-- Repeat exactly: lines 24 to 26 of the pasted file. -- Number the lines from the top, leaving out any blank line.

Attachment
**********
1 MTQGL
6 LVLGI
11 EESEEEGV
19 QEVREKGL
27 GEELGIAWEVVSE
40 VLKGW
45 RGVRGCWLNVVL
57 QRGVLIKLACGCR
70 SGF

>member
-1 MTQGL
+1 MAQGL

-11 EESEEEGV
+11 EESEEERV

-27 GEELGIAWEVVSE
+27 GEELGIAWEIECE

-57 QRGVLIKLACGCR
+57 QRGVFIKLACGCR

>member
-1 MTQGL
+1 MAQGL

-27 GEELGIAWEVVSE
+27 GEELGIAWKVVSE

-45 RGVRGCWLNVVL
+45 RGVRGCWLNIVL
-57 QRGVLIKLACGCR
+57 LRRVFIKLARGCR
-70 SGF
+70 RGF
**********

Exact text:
-45 RGVRGCWLNVVL
+45 RGVRGCWLNIVL
-57 QRGVLIKLACGCR